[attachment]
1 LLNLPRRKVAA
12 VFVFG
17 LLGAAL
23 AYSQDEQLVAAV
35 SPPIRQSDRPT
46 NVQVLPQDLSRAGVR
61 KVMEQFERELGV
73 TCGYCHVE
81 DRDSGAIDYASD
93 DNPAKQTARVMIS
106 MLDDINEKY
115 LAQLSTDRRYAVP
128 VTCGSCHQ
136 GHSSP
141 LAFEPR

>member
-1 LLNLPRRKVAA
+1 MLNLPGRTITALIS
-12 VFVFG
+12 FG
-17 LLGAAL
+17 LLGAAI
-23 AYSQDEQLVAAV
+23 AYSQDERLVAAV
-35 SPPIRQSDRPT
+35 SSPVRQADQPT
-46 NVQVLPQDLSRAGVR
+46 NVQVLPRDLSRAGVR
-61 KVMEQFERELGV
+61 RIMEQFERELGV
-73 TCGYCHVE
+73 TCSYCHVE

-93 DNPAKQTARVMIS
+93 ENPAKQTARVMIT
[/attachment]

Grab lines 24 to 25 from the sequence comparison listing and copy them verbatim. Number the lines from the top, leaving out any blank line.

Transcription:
+23 AYSQDERLVAAV
-35 SPPIRQSDRPT